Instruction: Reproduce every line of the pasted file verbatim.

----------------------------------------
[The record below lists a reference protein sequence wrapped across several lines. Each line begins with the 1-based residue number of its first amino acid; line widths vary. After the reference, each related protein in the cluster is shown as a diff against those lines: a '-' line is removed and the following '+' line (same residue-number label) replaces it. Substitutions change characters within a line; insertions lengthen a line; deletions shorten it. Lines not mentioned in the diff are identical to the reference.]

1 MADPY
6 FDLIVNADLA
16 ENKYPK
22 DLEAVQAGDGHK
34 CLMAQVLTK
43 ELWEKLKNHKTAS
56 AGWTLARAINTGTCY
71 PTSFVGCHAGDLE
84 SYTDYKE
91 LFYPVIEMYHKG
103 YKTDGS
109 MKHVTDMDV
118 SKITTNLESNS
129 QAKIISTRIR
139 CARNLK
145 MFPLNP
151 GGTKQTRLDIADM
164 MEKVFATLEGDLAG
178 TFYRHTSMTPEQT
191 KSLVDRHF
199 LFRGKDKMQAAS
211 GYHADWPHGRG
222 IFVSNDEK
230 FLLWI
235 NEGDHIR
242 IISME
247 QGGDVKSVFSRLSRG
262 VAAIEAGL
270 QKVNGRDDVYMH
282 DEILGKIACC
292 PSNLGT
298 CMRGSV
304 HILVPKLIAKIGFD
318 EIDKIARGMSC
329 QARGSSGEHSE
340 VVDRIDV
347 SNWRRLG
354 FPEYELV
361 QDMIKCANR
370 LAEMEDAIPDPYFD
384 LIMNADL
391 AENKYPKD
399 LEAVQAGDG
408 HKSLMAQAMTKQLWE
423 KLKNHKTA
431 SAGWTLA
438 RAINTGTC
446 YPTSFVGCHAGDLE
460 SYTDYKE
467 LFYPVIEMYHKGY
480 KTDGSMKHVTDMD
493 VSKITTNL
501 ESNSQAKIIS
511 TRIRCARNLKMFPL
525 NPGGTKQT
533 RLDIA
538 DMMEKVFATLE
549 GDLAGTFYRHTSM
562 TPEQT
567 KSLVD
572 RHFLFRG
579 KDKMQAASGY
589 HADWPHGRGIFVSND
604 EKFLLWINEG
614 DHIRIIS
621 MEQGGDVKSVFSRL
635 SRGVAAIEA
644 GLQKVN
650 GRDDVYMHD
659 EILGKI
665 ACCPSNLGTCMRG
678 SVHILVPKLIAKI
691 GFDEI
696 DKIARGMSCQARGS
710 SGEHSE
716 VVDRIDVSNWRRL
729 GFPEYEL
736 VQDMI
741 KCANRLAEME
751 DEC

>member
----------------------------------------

[The record below lists a reference protein sequence wrapped across several lines. Each line begins with the 1-based residue number of its first amino acid; line widths vary. After the reference, each related protein in the cluster is shown as a diff against those lines: a '-' line is removed and the following '+' line (same residue-number label) replaces it. Substitutions change characters within a line; insertions lengthen a line; deletions shorten it. Lines not mentioned in the diff are identical to the reference.]

1 MADPY
6 FDLIVNADLA
16 ENKYPK
22 DLEAVQAGDGHK
34 CLMAQVLTK
43 ELWEKLKNHKTAS
56 AGWTLARAINTGTCY
71 PTSFVGCHAGDLE
84 SYTDYKE
91 LFYPVIEMYHKG
103 YKTDGS
109 MKHVTDMDV
118 SKITTNLESNS
129 QAKIISTRIR
139 CARNLK
145 MFPLNP
151 GGTKQTRLDIADM
164 MEKVFATLEGDLAG
178 TFYRHTSMTPEQT
191 KSLVDRHF
199 LFRGKDKMQAAS
211 GYHADWPHGRG
222 IFVSNDEK
230 FLLWI
235 NEGDHIR
242 IISME
247 QGGDVKSVFSRLSRG
262 VAAIEAGL
270 QKVNGRDDVYMH
282 DEILGKIACC
292 PSNLGT
298 CMRGSV
304 HILVPKLIAKIGFD
318 EIDKIARGMSC
329 QARGSSGEHSE
340 VVDRIDV
347 SNWRRLG
354 FPEYELV
361 QDMIKCANR
370 LAEMEDAIPDPYFD
384 LIMNADL
391 AENKYPKD
399 LEAVQAGDG
408 HKSLMAQAMTKQLWE
423 KLKNHKTA
431 SAGWTLA
438 RAINTGTC
446 YPTSFVGCHAGDLE
460 SYTDYKE
467 LFYPVIEMYHKGY
480 KTDGSMKHVTDMD
493 VSKITTNL
501 ESNSQAKIIS
511 TRIRCARNLKMFPL
525 NPGGTKQT
533 RLDIA
538 DMMEKVFATLE
549 GDLAGTFYRHTSM
562 TPEQT
567 KSLVD
572 RHFLFRG
579 KDKMQAASGY
589 HADWPHGRGIFVSND
604 EKFLLWINEG
614 DHIRIIS
621 MEQGGDVKSVFSRL
635 SRGVAAIEA
644 GLQKVN
650 GRDDVYMHD
659 EILGKI
665 ACCPSNLGTCMRG
678 SVHILVPKLIAKI
691 GFDEI
696 DKIARGMSCQARGS
710 SGEHSE
716 VVDRIDVSNWRRL
729 GFPEYEL
736 VQDMI
741 KCANRLAEME
751 DEC

>member